I recently got asked to explain the Density badge in vRealize Operations Manger. Please note that videos of all the badges (and more…) are available at this page. https://www.vmware.com/support/vrealize-operations-Manager-6-video.html (You’re welcome!!)

Density in vRealize Operations Manager compares the current density with the optimal density that has been determined by vR Ops based on Policy. The higher the Density score the better, and the closer you are to optimal.

Density uses the Demand model and considers both Stress and Usable Capacity in its calculations. So policy will impact this.

Let’s take a look at the following image:

The gray horizontal line in both graphs indicates the ‘Optimal’ Density.

The closer you can bring the ‘Actual’ (blue line) up to the ‘Optimal’ (gray horizontal line), the better. A higher ‘Actual’ score is better as long as it doesn’t go beyond the ‘Optimal’ calculated threshold (gray horizontal line). When the ‘Actual’ score goes over the ‘Optimal’ threshold, then the score automatically goes to Zero for that category. This is because the category is now oversubscribed, and moving away from optimal (remember policy settings impact the calculations, and hence the optimally calculated density threshold). The graph on the right in the image above helps explain this.

Let’s get into some more detail with the following image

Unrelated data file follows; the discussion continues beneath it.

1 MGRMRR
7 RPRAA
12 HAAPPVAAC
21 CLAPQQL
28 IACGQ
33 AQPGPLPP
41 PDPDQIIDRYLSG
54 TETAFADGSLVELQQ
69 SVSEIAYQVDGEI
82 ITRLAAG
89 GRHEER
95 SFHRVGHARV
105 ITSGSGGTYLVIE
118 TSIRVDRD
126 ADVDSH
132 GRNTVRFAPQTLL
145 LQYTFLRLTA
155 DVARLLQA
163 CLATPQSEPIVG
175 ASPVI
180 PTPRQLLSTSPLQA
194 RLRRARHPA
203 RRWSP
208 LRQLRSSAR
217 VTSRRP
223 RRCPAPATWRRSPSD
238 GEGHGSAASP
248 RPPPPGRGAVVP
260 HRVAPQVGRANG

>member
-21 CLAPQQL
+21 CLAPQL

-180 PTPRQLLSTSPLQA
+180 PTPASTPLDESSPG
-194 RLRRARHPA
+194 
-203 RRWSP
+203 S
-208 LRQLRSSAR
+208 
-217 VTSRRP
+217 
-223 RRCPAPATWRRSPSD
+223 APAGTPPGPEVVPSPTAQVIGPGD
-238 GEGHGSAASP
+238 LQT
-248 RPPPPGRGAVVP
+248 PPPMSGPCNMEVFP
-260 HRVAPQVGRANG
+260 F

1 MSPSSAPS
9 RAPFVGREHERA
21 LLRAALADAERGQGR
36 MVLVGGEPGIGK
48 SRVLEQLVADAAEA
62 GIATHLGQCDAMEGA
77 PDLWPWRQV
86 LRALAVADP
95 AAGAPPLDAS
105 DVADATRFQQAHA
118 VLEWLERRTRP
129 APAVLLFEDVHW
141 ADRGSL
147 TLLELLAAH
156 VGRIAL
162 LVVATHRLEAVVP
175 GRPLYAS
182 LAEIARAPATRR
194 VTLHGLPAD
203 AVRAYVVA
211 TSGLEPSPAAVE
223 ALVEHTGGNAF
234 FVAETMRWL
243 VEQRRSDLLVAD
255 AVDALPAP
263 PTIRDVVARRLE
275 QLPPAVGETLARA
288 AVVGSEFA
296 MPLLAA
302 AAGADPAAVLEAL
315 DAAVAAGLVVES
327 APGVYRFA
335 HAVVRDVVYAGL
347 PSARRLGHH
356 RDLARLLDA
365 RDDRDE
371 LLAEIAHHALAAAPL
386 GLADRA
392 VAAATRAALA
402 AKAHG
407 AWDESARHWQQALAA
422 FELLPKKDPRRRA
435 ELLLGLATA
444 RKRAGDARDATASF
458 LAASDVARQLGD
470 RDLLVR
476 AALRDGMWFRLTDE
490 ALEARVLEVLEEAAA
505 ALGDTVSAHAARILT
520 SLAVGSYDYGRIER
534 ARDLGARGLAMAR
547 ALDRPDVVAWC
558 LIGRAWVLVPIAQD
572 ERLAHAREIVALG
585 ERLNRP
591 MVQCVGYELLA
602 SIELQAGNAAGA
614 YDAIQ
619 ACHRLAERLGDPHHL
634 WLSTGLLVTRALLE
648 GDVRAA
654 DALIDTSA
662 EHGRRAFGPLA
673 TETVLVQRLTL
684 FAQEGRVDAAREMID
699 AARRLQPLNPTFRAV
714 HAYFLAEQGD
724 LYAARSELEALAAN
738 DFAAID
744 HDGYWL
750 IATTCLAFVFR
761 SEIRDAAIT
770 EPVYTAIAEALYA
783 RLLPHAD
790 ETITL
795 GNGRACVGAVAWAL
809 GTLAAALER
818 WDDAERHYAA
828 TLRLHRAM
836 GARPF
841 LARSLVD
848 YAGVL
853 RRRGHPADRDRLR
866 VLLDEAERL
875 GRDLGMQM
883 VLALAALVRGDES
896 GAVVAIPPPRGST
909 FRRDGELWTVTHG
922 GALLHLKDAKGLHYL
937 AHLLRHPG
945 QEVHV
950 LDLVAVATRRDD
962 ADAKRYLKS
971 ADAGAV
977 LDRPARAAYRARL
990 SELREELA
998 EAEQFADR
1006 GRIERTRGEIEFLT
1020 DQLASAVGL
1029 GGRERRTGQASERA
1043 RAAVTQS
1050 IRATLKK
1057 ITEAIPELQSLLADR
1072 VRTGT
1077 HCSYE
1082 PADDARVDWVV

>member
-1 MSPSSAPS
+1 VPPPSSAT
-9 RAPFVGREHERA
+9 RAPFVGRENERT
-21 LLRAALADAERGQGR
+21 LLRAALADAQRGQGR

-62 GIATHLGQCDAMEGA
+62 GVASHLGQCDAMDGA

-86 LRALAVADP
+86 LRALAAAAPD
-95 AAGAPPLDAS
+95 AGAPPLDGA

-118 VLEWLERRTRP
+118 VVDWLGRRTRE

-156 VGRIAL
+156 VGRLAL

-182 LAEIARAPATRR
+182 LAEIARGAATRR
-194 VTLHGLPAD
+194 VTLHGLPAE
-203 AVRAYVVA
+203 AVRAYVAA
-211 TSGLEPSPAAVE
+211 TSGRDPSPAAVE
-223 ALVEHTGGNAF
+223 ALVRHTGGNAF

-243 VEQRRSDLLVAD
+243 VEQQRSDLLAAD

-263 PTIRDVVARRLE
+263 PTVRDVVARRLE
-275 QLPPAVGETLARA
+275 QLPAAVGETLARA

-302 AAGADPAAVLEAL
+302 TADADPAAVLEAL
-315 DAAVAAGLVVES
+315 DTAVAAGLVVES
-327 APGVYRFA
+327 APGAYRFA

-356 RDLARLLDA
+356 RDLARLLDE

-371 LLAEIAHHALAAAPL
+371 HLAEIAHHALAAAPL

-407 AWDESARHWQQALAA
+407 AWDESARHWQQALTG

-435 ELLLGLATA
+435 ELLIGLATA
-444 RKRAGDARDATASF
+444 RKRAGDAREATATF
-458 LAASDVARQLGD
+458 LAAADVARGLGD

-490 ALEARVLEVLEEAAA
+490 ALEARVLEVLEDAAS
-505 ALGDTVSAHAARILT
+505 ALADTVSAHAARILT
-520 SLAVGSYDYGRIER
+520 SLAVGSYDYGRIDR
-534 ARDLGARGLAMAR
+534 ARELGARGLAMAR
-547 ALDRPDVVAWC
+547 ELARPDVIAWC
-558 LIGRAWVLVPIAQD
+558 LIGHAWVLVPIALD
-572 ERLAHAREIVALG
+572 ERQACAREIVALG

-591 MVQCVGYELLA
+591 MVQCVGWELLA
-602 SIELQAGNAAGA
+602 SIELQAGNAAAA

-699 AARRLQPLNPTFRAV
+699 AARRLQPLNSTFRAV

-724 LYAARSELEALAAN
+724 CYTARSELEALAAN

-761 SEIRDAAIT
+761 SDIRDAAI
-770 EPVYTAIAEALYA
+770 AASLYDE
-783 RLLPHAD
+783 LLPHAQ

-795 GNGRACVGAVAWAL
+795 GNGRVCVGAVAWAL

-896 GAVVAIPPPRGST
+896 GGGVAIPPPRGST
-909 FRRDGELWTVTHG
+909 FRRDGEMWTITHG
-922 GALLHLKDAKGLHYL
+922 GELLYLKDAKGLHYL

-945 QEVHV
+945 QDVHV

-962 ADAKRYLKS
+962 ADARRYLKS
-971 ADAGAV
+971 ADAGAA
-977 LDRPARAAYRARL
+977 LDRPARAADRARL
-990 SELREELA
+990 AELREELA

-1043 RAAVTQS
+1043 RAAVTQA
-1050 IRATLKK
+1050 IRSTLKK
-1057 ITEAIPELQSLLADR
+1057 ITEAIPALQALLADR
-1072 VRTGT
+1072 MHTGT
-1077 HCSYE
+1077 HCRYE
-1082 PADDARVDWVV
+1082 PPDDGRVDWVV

The current focus object is “east-management” cluster compute object. The focus for a Density badge can be an object type that is a Virtual capacity provider (e.g. vCenter, datacenter, cluster), or a Physical capacity provider (physical host).

Let us look at CPU and Memory rows first.

**Memory: ** the ‘Optimal’ Memory alignment here would be 2.88 GB of Virtual Memory to 1 GB of Physical memory. Given that the ‘Average’ Memory here is higher than the ‘Optimal’ (0.53 < 2.88), then we calculate the percentage of how far we are from optimal. (Since 2.88 is optimal i.e. 100%, then 0.53 = x. x in this case = 18.35%).

**CPU:** the ‘Optimal’ CPU alignment here would be 6.22 Virtual CPU’s to 1 Physical CPU’s. Given that the ‘Average’ CPU here is less than the ‘Optimal’ (1.92 < 6.22), then we calculate the percentage of how far we are from optimal. (Since 6.22 is optimal i.e. 100%, then 1.92 = x. x in this case = 30.87%).

**Virtual Machine:Host System: **The two values of ‘Average’ and ‘Optimal’ here are based on the actual VM’s per host, and the optimal numbers based on the analytics calculations respectively. The Density Score value that goes into the last column of this row is simply the best score (higher score) from the two rows below it. In this case, the score of 30.87% is added to this row.

The BEST score 31 (30.87 rounded up) is placed as the Density badge score. (Remember… SETTINGS IN POLICY impact the density numbers / scores, and so will the Stress and Usable Capacity (did I say that already?)).

Lastly, the score you see on the Density badge is based on the following:

1. VM to Host ratio based on a vSphere Host (focus object is a host)

2. VM to HOST ratio based on a Cluster Compute Resource (focus object is a Cluster or a higher container object type)

I hope this provides some clarity about the Density badge.

## Maher AlAsfar

the ‘Optimal’ Memory alignment here would be 2.88 GB of Virtual Memory to 1 GB of Physical memory.

the ‘Average’ Memory here is actually lower not higher than the ‘Optimal’ (0.53 < 2.88), then we calculate the percentage of how far we are from optimal. (Since 2.88 is optimal i.e. 100%, then 0.53 = x. x in this case = 18.35%)

how is the density calculated with the average is actually over the optimal ?